Tuesday, April 4th, 2017
Stroke survivors can experience tragic results after their attacks in the form of many different types of physical pain. Conditions such as paralysis, frailty, and changes in sensation are some of the most common ailments. It is normal for stroke survivors to feel weakness on one side of the body, which can lead to spasticity and excruciating pain in muscles and joints, particularly in the shoulders. Headaches and sore, swollen hands are also common after effects of a stroke, usually referred to as central post-stroke pain (CPSP).
With so many agonizing conditions caused by stroke, the best treatment is to be sensitive to the pain a survivor is feeling and learn about the different causes of that pain. This will help you prepare for and prevent these conditions from worsening.
More than a third of stroke survivors cope with spasticity. It usually takes place on the weaker side of the body and leads to tight or stiff muscles, or muscle spasms, that can often hurt mobility, posture, and balance. It takes hold in joints and muscles, making it harder to move around comfortably, especially for older adults.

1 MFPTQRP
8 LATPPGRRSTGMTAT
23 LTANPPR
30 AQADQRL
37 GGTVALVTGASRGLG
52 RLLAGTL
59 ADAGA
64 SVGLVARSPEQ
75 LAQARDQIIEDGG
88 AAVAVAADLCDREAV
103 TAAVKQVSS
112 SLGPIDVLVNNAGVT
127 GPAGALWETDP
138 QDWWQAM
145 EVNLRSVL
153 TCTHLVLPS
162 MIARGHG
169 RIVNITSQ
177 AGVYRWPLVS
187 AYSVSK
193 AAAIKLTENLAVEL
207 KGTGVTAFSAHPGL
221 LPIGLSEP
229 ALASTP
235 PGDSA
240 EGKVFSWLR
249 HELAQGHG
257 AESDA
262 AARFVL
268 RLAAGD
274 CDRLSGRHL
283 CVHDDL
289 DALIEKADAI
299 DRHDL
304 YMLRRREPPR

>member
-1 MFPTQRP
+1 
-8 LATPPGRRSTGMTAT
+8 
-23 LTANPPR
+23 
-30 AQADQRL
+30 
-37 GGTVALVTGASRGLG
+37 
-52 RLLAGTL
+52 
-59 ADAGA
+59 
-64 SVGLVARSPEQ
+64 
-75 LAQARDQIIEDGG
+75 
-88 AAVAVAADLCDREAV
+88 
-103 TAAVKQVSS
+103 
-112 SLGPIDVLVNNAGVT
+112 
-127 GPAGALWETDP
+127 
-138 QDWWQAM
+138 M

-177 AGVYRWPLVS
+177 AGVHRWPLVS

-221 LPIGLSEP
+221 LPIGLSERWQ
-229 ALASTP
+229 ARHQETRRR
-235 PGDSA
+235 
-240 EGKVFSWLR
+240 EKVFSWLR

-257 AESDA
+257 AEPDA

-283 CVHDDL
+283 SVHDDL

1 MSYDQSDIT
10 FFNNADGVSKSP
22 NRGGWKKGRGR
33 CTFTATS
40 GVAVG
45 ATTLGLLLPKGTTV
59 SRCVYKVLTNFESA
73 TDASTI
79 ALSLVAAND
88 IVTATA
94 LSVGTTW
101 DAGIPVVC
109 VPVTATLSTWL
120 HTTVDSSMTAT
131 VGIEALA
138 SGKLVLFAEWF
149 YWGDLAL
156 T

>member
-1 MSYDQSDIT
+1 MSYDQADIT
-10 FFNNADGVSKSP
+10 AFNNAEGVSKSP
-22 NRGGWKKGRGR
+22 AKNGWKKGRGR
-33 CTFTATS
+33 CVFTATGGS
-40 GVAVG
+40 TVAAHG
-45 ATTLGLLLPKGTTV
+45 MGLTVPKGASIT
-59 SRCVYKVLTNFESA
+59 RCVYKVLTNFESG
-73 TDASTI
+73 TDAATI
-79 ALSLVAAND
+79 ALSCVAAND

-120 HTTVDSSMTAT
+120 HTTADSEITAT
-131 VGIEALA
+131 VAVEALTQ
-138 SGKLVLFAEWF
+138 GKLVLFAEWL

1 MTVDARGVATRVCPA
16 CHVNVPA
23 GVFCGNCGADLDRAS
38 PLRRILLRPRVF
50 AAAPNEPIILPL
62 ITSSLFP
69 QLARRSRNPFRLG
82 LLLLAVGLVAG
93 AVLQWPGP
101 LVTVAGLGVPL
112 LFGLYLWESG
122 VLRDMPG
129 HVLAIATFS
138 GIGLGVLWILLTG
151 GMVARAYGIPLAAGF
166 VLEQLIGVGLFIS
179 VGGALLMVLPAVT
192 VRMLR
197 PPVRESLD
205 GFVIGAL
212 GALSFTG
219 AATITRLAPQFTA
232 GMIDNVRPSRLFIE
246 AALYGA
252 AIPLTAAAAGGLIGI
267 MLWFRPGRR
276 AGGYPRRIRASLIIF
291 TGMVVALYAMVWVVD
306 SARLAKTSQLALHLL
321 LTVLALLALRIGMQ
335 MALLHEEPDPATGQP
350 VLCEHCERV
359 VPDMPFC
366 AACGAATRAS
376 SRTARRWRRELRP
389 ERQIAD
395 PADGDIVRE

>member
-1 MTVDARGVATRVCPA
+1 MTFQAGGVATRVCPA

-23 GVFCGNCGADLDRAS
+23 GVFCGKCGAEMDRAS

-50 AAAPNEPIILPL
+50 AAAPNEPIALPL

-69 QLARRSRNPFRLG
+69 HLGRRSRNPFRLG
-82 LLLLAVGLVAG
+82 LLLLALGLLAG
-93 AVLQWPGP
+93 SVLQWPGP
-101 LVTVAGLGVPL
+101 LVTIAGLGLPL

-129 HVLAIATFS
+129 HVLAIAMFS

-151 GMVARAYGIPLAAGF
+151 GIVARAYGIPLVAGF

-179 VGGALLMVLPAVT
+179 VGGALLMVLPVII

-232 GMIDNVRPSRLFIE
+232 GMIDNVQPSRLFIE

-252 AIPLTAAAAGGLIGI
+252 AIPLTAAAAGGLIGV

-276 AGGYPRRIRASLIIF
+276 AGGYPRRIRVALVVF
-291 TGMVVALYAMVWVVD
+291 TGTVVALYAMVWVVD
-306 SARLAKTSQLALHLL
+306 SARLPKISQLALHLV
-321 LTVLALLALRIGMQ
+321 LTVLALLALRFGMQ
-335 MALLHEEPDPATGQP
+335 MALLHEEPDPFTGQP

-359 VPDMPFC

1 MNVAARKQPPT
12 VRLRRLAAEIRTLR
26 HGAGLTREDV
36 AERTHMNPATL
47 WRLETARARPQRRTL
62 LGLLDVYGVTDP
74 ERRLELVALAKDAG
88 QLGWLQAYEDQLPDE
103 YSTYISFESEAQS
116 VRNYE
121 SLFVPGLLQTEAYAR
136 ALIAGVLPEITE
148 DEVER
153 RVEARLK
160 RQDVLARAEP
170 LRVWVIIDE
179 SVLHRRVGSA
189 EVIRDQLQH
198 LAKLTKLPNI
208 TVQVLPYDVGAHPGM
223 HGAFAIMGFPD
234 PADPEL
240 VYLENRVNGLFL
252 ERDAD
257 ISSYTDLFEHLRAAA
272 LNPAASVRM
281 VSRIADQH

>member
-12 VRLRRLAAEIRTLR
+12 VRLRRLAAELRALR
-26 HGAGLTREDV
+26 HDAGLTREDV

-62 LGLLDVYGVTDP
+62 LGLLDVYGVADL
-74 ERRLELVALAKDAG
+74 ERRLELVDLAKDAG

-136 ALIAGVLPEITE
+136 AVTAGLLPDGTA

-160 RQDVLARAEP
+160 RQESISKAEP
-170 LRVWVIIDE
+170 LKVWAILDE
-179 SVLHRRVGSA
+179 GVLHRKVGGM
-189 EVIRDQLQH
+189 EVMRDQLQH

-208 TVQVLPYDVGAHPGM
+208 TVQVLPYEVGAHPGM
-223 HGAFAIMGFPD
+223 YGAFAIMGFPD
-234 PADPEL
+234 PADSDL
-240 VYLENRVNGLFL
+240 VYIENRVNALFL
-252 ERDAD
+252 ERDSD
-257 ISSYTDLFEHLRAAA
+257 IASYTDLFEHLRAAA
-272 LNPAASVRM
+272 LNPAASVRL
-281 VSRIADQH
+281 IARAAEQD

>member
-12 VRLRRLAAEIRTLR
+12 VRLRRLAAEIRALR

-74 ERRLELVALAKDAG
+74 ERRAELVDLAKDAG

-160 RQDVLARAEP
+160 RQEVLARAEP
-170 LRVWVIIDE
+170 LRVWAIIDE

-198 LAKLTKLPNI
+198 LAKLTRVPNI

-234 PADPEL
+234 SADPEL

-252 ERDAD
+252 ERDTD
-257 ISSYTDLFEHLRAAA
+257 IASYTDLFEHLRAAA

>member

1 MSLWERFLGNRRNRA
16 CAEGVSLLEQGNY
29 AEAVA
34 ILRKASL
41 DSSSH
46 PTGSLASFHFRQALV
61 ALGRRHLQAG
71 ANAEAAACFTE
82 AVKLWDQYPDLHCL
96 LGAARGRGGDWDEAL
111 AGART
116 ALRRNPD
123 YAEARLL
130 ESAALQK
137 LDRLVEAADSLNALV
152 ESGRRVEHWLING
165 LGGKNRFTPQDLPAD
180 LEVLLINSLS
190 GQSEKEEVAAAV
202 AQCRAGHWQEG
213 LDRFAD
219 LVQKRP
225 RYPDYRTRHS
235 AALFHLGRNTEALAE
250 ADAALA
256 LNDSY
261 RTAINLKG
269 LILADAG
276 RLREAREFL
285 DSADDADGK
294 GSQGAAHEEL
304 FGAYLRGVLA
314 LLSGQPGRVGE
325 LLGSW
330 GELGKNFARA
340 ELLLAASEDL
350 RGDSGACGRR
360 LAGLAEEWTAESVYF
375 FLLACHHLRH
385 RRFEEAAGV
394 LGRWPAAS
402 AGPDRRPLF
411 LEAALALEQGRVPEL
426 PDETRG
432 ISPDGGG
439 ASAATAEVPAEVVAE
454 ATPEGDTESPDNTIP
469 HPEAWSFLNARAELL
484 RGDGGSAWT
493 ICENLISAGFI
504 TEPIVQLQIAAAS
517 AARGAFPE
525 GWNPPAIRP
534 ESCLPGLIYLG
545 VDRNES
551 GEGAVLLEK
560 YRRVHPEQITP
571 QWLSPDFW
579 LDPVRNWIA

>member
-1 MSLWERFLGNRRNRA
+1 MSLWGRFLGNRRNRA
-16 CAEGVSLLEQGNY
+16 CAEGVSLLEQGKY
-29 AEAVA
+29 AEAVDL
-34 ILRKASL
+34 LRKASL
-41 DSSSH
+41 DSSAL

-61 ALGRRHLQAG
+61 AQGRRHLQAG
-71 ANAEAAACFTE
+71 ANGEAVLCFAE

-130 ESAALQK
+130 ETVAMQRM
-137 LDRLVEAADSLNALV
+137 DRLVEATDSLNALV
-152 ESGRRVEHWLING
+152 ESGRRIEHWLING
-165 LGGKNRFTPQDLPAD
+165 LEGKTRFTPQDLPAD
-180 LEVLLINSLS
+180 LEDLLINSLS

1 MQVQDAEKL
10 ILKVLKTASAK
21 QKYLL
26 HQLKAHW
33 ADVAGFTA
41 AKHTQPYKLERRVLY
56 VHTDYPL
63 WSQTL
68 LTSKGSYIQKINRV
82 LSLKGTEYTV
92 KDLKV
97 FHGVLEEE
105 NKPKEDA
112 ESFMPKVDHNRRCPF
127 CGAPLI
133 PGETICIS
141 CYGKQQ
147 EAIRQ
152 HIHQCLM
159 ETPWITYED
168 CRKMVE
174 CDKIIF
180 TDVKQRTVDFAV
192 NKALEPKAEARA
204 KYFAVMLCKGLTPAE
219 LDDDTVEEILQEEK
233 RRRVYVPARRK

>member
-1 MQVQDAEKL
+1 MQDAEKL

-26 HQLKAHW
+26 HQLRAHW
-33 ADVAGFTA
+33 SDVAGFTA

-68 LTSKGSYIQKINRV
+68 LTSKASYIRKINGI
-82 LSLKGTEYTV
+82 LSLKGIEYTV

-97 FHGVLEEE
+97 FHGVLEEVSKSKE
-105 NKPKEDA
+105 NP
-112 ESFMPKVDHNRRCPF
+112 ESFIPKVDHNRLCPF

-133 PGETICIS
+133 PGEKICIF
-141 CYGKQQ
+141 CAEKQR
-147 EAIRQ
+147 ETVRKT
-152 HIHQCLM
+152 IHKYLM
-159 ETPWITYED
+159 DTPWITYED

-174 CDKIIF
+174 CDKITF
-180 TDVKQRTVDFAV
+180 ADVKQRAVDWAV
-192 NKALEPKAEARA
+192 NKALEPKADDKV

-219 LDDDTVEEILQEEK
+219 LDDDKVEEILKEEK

People who experience mild spasticity may only face tight muscles, but those who suffer severe spasticity will likely be forced to endure painful and uncontrollable spasms in the arms or legs. If not treated, spasticity causes regular pain, interfering with the rehabilitation process and basic recovery.